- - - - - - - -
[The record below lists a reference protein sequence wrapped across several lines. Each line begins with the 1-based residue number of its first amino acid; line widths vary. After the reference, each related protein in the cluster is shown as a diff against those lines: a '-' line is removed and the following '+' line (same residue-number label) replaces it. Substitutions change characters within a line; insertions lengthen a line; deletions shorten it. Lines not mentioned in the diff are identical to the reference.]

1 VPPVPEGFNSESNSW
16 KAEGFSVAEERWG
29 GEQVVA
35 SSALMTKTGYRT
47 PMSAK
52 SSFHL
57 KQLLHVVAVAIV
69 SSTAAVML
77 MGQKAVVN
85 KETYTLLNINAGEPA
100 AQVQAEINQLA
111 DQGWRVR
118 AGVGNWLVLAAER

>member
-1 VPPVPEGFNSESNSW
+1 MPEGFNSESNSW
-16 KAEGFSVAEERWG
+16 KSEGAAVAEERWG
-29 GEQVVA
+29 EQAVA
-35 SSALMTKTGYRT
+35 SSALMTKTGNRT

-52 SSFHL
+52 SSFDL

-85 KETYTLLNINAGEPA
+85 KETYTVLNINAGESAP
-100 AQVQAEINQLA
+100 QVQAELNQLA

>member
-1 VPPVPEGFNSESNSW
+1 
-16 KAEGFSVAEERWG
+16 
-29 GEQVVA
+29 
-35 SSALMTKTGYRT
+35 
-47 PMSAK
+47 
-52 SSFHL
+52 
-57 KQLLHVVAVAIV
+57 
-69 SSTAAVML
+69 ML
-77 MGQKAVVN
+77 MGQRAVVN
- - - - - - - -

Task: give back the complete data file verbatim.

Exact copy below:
[The record below lists a reference protein sequence wrapped across several lines. Each line begins with the 1-based residue number of its first amino acid; line widths vary. After the reference, each related protein in the cluster is shown as a diff against those lines: a '-' line is removed and the following '+' line (same residue-number label) replaces it. Substitutions change characters within a line; insertions lengthen a line; deletions shorten it. Lines not mentioned in the diff are identical to the reference.]

1 VPPVPEGFNSESNSW
16 KAEGFSVAEERWG
29 GEQVVA
35 SSALMTKTGYRT
47 PMSAK
52 SSFHL
57 KQLLHVVAVAIV
69 SSTAAVML
77 MGQKAVVN
85 KETYTLLNINAGEPA
100 AQVQAEINQLA
111 DQGWRVR
118 AGVGNWLVLAAER

>member
-1 VPPVPEGFNSESNSW
+1 MPEGFNSESNSW
-16 KAEGFSVAEERWG
+16 KSEGAAVAEERWG
-29 GEQVVA
+29 EQAVA
-35 SSALMTKTGYRT
+35 SSALMTKTGNRT

-52 SSFHL
+52 SSFDL

-85 KETYTLLNINAGEPA
+85 KETYTVLNINAGESAP
-100 AQVQAEINQLA
+100 QVQAELNQLA

>member
-1 VPPVPEGFNSESNSW
+1 
-16 KAEGFSVAEERWG
+16 
-29 GEQVVA
+29 
-35 SSALMTKTGYRT
+35 
-47 PMSAK
+47 
-52 SSFHL
+52 
-57 KQLLHVVAVAIV
+57 
-69 SSTAAVML
+69 ML
-77 MGQKAVVN
+77 MGQRAVVN